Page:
Hussain15 wrote:
If 20 Swiss Francs is enough to buy 9 notebooks and 3 pencils, is 40 Swiss Francs enough to buy 12 notebooks and 12 pencils?
(1) 20 Swiss Francs is enough to buy 7 notebooks and 5 pencils.
(2) 20 Swiss Francs is enough to buy 4 notebooks and 8 pencils.
Target question: Is 40 Swiss Francs enough to buy 12 notebooks and 12 pencils?This is a great candidate for
rephrasing the target question.
Let N = the cost of 1 notebook (in Swiss francs)
Let P = the cost of 1 pencil (in Swiss francs)
So, 12 notebooks cost 12N and 12 pencils cost 12P
So, we want to know whether 12N + 12P ≤ 40 (francs)
We can divide both sides by 12 to get: N + P ≤ 40/12
Simplify to get: N + P ≤ 10/3
We can now REPHRASE the target question....
REPHRASED target question: Is N + P ≤ 10/3? Given: 20 Swiss Francs is enough to buy 9 notebooks and 3 pencils We can write:
9N + 3P ≤ 20 Statement 1: 20 Swiss Francs is enough to buy 7 notebooks and 5 pencils We can write: 7N + 5P ≤ 20
We also know that
9N + 3P ≤ 20Can we use these two inequalities to answer the
REPHRASED target question?
It's hard to tell.
Let's add the inequalities to get: 16N + 8P ≤ 40
Divide both sides by 8 to get: 2N + P ≤ 5
In other words (N + P) + N ≤ 5
ASIDE: This inequality looks similar to our
REPHRASED target question.
If we subtract N from both sides we get: (N + P) ≤ 5 - N
The REPHRASED target question asks
Is N + P ≤ 10/3?The answer to that question depends on the value of N.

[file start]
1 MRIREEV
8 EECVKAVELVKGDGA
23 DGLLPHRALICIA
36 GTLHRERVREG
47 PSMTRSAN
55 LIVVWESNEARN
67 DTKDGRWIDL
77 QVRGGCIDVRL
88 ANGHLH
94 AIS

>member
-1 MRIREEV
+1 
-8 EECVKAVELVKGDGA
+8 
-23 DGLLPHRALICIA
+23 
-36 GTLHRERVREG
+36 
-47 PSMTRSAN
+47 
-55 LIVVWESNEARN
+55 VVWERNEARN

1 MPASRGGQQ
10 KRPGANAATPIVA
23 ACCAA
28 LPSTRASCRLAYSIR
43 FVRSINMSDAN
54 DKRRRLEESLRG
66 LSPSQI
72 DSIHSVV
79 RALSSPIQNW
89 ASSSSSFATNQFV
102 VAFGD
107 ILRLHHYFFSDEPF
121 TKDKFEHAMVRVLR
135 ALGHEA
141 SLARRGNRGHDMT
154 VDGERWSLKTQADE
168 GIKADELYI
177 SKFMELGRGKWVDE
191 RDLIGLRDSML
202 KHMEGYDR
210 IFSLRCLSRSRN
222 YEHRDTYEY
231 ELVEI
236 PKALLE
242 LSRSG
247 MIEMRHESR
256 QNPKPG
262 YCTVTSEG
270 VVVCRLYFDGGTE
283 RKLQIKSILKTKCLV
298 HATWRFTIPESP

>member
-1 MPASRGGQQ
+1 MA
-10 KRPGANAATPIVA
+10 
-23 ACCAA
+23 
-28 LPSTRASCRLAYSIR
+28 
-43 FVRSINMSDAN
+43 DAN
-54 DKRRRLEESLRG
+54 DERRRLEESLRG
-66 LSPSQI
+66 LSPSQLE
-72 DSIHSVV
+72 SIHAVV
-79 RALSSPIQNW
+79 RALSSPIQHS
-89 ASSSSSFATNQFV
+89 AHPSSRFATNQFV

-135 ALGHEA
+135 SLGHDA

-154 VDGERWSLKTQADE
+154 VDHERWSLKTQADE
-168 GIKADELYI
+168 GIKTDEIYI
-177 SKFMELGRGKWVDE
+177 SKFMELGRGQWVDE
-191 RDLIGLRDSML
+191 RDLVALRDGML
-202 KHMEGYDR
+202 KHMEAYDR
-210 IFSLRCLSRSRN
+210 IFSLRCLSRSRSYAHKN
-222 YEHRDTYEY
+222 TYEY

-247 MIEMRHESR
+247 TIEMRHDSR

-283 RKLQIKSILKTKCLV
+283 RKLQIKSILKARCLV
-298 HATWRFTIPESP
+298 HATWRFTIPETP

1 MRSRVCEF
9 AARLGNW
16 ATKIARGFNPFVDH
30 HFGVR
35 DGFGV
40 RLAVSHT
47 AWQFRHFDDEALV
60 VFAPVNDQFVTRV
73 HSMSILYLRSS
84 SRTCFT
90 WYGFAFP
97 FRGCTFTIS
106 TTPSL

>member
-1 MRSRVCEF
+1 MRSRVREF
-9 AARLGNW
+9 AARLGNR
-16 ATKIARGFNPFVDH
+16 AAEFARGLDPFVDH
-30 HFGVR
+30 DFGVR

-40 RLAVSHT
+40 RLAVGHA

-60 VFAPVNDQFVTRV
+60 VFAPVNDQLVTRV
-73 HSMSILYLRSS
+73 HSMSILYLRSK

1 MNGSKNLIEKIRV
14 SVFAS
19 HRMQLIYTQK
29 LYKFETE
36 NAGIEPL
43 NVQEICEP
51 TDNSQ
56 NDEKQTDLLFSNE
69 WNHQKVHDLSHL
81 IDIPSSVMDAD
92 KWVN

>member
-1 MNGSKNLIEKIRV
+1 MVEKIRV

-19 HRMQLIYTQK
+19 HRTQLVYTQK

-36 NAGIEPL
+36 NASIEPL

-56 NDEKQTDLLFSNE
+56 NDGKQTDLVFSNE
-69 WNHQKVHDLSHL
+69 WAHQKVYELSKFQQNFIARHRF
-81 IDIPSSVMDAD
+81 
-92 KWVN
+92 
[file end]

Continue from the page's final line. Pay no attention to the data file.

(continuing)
So, let's test some (extreme) values that satisfy the given information:
Case a: N = 2 and P = 0 In this case, N + P = 2. So, the answer to the REPHRASED target question is
YES, N + P ≤ 10/3Case b: N = 0 and P = 4 In this case, N + P = 4. So, the answer to the REPHRASED target question is
NO, N + P > 10/3Since we cannot answer the
REPHRASED target question with certainty, statement 1 is NOT SUFFICIENT
Statement 2: 20 Swiss Francs is enough to buy 4 notebooks and 8 pencilsWe can write: 4N + 8P ≤ 20
We also know that
9N + 3P ≤ 20Let's add the inequalities to get: 13N + 11P ≤ 40
So close!!!
Too bad we don't have the same number of N's and P's!!
Wait. Perhaps we CAN have the same number of N's and P's if we create some EQUIVALENT inequalities.
First notice that 4N + 8P ≤ 20 is the same as 4(N + P) + 4P ≤ 20
And
9N + 3P ≤ 20 is the same as
3(N + P) + 6N ≤ 20Now take 4(N + P) + 4P ≤ 20 and multiply both sides by 3 to get: 12(N + P) + 12P ≤ 60
And take
3(N + P) + 6N ≤ 20 and multiply both sides by 2 to get:
6(N + P) + 12N ≤ 40ADD the two inequalities to get: 18(N + P) + 12P + 12N ≤ 100
[aha!! We now have the SAME number of P's and Q's]Rewrite as: 18(N + P) + 12(P + N) ≤ 100
Simplify: 30(P + N) ≤ 100
Divide both sides by 30 to get: (P + N) ≤ 100/30
Simplify: (P + N) ≤ 10/3
Perfect! The answer to the REPHRASED target question is
YES, N + P ≤ 10/3Since we can answer the
REPHRASED target question with certainty, statement 2 is SUFFICIENT
Answer: B
Cheers,
Brent
_________________
Brent Hanneson – Creator of gmatprepnow.com
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